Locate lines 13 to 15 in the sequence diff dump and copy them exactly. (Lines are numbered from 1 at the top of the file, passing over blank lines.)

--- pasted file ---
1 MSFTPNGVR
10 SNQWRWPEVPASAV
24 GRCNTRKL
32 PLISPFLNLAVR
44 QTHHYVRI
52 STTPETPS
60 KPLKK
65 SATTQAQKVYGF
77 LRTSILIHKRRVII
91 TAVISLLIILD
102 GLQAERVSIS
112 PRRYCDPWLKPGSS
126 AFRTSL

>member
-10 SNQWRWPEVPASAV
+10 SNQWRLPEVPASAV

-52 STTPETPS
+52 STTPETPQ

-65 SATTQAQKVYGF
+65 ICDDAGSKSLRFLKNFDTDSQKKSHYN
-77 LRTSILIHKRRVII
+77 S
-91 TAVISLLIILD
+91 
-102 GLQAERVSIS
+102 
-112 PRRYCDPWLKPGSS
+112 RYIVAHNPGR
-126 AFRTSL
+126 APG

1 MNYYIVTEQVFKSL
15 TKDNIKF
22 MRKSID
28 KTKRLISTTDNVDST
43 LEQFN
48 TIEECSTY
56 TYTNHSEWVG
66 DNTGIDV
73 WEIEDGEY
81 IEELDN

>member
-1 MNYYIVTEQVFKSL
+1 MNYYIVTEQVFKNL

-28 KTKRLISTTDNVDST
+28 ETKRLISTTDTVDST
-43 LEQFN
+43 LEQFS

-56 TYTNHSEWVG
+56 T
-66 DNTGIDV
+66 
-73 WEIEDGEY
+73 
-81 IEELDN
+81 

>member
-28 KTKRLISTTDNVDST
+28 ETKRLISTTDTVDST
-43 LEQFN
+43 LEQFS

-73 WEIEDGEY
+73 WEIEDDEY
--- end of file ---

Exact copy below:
126 AFRTSL

>member
-10 SNQWRWPEVPASAV